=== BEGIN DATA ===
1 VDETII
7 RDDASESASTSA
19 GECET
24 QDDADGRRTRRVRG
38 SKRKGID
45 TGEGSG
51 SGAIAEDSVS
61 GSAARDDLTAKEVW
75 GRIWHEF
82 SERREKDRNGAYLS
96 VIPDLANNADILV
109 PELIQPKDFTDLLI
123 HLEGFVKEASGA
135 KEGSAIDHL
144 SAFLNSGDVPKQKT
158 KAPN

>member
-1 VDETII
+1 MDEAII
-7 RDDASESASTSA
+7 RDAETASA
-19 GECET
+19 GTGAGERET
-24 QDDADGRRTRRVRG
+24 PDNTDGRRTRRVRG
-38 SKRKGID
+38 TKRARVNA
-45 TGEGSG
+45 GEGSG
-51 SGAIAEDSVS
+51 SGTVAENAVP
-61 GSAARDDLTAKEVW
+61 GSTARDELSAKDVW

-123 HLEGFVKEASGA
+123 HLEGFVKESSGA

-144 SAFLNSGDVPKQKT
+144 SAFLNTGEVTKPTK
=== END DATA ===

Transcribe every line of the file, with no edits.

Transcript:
1 VDETII
7 RDDASESASTSA
19 GECET
24 QDDADGRRTRRVRG
38 SKRKGID
45 TGEGSG
51 SGAIAEDSVS
61 GSAARDDLTAKEVW
75 GRIWHEF
82 SERREKDRNGAYLS
96 VIPDLANNADILV
109 PELIQPKDFTDLLI
123 HLEGFVKEASGA
135 KEGSAIDHL
144 SAFLNSGDVPKQKT
158 KAPN

>member
-1 VDETII
+1 MDEAII
-7 RDDASESASTSA
+7 RDAETASA
-19 GECET
+19 GTGAGERET
-24 QDDADGRRTRRVRG
+24 PDNTDGRRTRRVRG
-38 SKRKGID
+38 TKRARVNA
-45 TGEGSG
+45 GEGSG
-51 SGAIAEDSVS
+51 SGTVAENAVP
-61 GSAARDDLTAKEVW
+61 GSTARDELSAKDVW

-123 HLEGFVKEASGA
+123 HLEGFVKESSGA

-144 SAFLNSGDVPKQKT
+144 SAFLNTGEVTKPTK